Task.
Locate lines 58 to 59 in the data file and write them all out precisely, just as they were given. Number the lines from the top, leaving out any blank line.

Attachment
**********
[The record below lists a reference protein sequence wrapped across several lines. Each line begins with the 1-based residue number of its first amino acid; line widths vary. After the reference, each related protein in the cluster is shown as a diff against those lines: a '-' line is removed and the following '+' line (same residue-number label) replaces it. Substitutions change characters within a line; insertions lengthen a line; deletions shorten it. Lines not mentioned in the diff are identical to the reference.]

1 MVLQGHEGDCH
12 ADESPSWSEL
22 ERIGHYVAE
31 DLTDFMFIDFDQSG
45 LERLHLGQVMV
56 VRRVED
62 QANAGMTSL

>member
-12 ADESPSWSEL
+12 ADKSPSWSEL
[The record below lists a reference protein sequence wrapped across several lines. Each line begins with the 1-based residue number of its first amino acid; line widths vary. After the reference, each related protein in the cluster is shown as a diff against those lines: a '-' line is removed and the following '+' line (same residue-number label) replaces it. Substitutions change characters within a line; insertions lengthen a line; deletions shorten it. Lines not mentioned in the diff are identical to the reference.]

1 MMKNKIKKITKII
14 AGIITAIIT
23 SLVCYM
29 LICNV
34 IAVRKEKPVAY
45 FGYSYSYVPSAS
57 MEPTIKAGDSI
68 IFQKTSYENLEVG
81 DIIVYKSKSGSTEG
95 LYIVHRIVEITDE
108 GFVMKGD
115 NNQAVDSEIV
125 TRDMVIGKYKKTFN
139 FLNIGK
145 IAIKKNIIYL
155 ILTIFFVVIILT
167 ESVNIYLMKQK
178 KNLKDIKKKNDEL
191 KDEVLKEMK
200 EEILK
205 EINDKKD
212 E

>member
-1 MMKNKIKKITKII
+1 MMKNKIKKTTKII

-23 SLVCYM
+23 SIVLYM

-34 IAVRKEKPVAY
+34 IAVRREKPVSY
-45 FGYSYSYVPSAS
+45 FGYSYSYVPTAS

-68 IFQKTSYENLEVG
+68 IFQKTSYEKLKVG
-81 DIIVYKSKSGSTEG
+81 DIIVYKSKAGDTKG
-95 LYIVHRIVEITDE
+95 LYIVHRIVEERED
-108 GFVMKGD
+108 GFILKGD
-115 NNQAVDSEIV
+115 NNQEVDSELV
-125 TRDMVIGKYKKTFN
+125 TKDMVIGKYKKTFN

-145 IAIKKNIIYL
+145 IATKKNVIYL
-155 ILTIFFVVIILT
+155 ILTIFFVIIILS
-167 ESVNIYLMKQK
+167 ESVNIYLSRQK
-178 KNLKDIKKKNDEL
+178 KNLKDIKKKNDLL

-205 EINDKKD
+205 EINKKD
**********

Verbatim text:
-155 ILTIFFVVIILT
+155 ILTIFFVIIILS